It's hardly worth it to them.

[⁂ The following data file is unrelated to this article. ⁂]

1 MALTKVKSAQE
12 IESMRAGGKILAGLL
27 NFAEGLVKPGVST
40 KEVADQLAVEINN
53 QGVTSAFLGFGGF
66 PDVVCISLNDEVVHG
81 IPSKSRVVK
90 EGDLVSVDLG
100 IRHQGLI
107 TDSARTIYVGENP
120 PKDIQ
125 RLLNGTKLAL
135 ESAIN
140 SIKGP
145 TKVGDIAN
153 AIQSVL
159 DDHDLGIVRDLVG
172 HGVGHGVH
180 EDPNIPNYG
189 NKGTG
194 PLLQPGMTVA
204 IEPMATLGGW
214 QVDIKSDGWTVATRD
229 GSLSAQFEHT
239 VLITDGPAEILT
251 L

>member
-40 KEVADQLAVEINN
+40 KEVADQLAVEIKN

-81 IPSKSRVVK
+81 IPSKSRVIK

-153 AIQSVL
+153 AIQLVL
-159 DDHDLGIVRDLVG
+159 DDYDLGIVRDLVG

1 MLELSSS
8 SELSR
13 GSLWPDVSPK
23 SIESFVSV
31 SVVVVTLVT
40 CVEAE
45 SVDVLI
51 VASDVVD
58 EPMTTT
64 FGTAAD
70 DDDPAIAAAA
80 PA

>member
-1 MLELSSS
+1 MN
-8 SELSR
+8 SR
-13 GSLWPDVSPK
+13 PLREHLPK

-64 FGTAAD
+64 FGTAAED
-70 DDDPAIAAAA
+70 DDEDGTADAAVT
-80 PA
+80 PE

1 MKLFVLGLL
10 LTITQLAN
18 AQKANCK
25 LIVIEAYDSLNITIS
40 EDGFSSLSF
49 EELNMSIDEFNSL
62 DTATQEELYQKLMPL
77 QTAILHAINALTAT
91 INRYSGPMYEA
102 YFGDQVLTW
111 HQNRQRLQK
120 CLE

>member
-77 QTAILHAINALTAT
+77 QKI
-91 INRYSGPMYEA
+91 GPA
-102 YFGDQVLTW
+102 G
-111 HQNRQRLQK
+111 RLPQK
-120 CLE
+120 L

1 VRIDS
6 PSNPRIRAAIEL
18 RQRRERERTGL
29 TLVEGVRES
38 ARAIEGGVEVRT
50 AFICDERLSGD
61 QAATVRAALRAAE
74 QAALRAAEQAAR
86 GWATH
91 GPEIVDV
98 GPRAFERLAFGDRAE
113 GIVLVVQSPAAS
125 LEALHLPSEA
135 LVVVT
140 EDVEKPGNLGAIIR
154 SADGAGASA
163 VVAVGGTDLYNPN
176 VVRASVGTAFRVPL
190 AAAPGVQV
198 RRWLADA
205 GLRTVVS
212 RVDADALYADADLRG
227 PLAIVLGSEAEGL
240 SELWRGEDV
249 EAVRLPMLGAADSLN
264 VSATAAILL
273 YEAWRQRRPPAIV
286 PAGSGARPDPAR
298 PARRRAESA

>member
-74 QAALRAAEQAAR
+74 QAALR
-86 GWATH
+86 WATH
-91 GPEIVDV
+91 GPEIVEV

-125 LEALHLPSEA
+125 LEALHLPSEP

The search algorithm that Google uses is heavily weighted toward sites that are popular, to those on a particular topic that are visited more often than others and have garnered more links than others. That's basically the idea behind pagerank which was Google's original claim to fame. I have no doubt that this was a wonderful concept, and it surely generated better results than simply identifying the desired search term in the first paragraph of a page. But pagerank assumes that a particular result that has relevance to my needs has relevance to someone else's needs as well, and as flattering as that thought may be, I find it hard to accept. If our searches were primarily product oriented - toward finding the best digital camera, or the most successful recipe for chocolate chip cookies - a concept such as pagerank might be very useful. But that's hardly the case when what we want is interesting and thought provoking information on a topic we're trying to examine. I make the perhaps dubious assumption that when people are searching for information on the web their needs are specific enough so that the most popular site - the one most visited, or most linked to - is far from necessarily the site that actually has the information that they actually want to find. That being the case, I doubt that the information on my search habits that Google is able to collect, vast as it may be, helps them much when it comes to fine-tuning their algorithm, and since only a very small percentage of my searches are oriented toward purchasing something, serving me ads that are connected to my searches has only minimal influence over me.

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